It’s been a decade since Bernard Madoff was convicted of perpetrating his multi-million dollar Ponzi scheme. But that’s just one of the things for which he’ll be remembered. One of the people who was central to alerting officials to the crime being carried out by Madoff was a forensic accountant, Harry Markopolos.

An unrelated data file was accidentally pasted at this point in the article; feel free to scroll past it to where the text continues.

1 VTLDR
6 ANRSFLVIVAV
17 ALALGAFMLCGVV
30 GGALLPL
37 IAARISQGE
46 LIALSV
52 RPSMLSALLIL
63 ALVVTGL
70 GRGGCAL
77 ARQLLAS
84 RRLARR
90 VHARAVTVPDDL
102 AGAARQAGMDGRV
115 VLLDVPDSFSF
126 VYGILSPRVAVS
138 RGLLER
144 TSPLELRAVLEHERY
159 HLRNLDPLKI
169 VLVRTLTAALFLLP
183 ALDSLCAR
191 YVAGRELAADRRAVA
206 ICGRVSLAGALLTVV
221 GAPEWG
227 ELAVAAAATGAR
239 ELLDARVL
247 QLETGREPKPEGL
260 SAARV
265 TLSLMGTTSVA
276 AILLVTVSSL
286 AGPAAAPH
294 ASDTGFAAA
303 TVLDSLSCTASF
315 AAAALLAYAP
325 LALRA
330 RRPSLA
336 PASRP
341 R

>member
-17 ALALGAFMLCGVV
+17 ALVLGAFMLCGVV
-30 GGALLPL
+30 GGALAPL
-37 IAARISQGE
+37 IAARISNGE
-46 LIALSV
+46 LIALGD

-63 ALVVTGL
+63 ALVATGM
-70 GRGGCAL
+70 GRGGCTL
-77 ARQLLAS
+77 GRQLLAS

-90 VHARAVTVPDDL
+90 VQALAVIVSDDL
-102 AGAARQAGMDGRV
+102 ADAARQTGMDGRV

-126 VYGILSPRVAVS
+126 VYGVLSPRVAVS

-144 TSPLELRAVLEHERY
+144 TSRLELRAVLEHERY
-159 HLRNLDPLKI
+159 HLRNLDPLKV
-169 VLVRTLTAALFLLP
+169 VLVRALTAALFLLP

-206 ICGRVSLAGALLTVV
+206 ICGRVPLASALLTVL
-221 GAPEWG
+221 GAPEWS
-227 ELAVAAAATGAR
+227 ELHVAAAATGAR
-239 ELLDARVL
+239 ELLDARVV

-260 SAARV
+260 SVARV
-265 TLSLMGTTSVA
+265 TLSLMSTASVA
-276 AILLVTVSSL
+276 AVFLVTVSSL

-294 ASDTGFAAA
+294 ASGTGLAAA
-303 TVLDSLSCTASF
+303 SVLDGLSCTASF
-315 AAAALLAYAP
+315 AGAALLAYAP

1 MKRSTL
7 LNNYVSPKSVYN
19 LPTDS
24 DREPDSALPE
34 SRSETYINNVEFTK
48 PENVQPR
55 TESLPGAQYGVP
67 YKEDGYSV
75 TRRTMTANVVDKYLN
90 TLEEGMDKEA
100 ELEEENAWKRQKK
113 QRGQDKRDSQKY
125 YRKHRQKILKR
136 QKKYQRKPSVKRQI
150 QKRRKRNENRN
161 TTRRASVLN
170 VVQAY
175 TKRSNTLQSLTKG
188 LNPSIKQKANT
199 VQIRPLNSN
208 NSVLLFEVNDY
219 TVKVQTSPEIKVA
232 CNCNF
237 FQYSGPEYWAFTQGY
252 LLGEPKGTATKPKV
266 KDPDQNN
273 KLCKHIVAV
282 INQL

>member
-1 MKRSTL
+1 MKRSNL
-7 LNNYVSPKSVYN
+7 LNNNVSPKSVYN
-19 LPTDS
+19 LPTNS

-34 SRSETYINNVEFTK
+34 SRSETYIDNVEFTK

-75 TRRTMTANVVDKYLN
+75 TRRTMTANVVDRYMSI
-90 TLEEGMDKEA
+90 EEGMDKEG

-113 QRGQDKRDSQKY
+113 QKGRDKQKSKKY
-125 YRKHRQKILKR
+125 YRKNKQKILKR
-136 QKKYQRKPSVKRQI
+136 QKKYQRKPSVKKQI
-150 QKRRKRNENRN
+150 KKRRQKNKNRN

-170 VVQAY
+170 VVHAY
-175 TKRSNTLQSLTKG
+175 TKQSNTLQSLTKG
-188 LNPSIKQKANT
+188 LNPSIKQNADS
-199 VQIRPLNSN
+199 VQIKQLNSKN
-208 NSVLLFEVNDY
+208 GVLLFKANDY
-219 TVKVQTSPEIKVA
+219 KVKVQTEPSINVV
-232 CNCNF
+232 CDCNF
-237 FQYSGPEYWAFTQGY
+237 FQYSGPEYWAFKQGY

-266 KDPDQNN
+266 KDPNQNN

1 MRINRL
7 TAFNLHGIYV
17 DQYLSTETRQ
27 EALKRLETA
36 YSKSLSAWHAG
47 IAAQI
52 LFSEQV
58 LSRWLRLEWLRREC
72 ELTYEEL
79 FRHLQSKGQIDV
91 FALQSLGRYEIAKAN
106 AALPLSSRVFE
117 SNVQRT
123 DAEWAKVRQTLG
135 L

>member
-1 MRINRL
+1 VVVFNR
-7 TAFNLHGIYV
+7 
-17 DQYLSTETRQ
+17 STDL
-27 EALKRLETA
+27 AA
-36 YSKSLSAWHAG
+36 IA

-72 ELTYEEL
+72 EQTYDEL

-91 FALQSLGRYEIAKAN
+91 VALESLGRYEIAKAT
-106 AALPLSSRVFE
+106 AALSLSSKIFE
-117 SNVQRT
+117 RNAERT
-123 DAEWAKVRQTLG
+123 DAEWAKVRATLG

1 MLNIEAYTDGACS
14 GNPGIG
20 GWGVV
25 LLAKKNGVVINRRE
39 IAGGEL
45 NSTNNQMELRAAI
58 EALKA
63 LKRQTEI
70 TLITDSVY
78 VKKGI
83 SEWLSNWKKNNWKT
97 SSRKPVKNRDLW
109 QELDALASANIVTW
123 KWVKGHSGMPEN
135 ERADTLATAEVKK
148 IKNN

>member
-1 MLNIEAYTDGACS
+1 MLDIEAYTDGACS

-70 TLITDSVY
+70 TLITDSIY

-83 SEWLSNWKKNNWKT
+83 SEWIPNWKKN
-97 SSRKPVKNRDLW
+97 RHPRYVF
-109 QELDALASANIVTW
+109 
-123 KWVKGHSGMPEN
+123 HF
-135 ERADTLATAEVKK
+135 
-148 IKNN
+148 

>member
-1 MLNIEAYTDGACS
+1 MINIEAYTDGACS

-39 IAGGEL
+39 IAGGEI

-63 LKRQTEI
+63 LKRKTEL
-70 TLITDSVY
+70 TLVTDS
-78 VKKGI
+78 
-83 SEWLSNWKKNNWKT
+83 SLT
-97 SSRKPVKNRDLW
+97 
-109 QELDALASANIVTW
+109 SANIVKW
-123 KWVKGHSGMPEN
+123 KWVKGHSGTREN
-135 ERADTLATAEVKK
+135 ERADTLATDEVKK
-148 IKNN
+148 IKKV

At Markopolos’ urging, the Securities and Exchange Commission initiated a cash-for-tips program which was designed to encourage those who had knowledge of financial wrong-doing to report that information to the SEC. That program, Whistleblower Inc., is now at the center of the concerted effort to ferret out financial wrong-doing, before it reaches Madoff proportions. Company insiders and expert analysts who scrutinize corporate filings are involved in the all-out effort to stem irregularities before they become akin to Madoff’s activities. In the process, the whistleblower effort, itself, has become big business. To date, the fund has paid out more than $326 million to 59 whistleblowers in seven years. That’s quite a return to the whistleblowers and has resulted in large numbers of tips being filed (5,200 this year) in an effort to share in the payday. A number of individuals have filed large numbers of frivolous reward requests – and have consequently been banned from participating in the future. As a result, there is an inordinate amount of time consumed in sorting out the wheat from the chaff, so to speak – that is, what tips have merit versus those that don’t. It is becoming clear that some revamping of the reward program is needed. For one thing, it seems that one approach might be to award smaller amounts of remuneration that would still represent adequate compensation, but not so large as to encourage individuals to make a career of trying to snag the big bucks. The large number of claims filed has also created a backlog – currently, there are over 800 of the 2018 cases filed still pending. And there are now companies that specialize in representing clients who are filing the whistleblower claims. Jordan Thomas, a former regulator who helped write the original rules for the whistleblower program, is one of those who has formed a company to represent whistleblowers before the government entities – his clients are responsible for more than $1 billion of the $1.7 billion in penalties obtained by the SEC in cases where whistleblowers had provided the information. Thomas claims that the program has established “the equivalent of an auxiliary fire department – now the SEC has the benefit of information, materials and expert assistance to investigate and prosecute their cases at no additional cost to the commission.” Well, that seems like somewhat of a misrepresentation, since it’s the SEC program that ultimately pays out reward amounts to the whistleblowers. It’s good, however, to see that there are processes to scrutinize complicated business dealings; but, as with most new things, it appears that some revamping of the fledgling “overseers” program is now necessary.